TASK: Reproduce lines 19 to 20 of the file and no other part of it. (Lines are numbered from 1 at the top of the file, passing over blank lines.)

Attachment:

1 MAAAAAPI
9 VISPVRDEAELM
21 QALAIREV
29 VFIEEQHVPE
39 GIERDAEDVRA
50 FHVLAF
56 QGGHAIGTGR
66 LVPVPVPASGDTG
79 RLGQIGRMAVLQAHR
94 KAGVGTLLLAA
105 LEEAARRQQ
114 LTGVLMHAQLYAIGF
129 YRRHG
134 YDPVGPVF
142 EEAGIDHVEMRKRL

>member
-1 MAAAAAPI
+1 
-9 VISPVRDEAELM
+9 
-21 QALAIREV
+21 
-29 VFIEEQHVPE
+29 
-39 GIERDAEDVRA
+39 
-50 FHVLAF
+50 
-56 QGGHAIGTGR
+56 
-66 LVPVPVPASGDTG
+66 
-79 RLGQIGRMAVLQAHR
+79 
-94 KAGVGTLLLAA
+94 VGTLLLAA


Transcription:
-9 VISPVRDEAELM
+9 